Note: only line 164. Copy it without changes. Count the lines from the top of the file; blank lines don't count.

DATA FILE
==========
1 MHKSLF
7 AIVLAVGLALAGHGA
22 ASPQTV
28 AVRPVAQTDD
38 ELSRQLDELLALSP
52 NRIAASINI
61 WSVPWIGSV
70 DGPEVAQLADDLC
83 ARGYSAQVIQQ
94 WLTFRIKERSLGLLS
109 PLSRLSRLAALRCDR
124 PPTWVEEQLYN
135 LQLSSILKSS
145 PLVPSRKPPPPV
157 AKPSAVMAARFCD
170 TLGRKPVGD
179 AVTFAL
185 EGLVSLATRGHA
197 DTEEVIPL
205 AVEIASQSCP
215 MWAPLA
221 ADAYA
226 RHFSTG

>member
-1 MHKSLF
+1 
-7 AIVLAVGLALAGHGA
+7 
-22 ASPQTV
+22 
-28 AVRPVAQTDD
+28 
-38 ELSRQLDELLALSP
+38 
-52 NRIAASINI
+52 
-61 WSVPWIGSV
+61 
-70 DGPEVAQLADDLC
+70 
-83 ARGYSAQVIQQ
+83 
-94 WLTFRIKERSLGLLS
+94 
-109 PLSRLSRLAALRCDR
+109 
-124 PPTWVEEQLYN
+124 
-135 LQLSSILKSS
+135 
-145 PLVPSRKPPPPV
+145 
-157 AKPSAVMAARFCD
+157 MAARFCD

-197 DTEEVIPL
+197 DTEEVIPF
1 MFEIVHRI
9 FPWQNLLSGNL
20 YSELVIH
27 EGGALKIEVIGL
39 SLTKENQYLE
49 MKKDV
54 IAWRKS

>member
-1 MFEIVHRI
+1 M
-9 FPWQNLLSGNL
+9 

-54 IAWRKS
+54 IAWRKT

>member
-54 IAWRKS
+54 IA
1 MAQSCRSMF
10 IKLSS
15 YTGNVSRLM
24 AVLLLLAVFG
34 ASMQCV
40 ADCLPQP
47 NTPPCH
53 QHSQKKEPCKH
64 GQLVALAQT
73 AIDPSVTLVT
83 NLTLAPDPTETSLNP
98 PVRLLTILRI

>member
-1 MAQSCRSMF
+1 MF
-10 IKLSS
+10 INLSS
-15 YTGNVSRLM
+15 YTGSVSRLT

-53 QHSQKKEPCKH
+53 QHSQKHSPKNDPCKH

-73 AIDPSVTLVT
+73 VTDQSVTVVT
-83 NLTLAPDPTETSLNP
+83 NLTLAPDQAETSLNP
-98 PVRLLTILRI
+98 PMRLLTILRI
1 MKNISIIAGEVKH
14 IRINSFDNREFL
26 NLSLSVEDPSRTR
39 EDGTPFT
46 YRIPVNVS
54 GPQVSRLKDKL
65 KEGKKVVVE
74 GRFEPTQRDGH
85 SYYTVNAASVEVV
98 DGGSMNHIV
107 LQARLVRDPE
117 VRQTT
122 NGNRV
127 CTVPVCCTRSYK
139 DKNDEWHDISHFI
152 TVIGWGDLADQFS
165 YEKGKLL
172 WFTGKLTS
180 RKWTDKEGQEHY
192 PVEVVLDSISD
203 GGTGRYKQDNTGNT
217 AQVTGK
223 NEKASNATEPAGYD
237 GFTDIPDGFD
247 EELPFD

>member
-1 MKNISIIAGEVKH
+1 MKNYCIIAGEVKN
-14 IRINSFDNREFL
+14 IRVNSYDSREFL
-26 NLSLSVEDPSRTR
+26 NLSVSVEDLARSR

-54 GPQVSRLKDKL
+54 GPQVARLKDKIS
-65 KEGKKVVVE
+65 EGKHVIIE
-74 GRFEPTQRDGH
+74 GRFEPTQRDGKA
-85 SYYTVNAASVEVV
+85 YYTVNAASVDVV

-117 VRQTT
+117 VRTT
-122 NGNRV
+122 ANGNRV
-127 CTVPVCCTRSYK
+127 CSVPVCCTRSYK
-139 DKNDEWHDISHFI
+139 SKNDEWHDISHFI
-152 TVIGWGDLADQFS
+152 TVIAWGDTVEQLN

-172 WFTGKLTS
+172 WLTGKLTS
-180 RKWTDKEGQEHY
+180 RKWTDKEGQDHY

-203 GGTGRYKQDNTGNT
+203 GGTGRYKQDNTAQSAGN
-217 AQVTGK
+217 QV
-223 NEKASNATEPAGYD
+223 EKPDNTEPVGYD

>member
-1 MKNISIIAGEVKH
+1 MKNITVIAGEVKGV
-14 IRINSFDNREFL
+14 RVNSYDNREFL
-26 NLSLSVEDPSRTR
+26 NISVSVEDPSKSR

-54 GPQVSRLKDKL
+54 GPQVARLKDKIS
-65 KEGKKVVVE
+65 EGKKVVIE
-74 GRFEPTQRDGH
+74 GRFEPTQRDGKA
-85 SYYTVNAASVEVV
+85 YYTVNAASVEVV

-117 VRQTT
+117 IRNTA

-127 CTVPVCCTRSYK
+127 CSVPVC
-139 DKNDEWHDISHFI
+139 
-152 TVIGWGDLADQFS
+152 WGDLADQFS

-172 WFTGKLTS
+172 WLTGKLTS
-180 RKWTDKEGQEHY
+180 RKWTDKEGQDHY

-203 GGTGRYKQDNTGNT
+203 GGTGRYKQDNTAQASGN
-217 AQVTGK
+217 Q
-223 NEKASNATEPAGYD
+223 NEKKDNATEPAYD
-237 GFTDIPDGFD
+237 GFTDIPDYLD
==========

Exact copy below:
-14 IRINSFDNREFL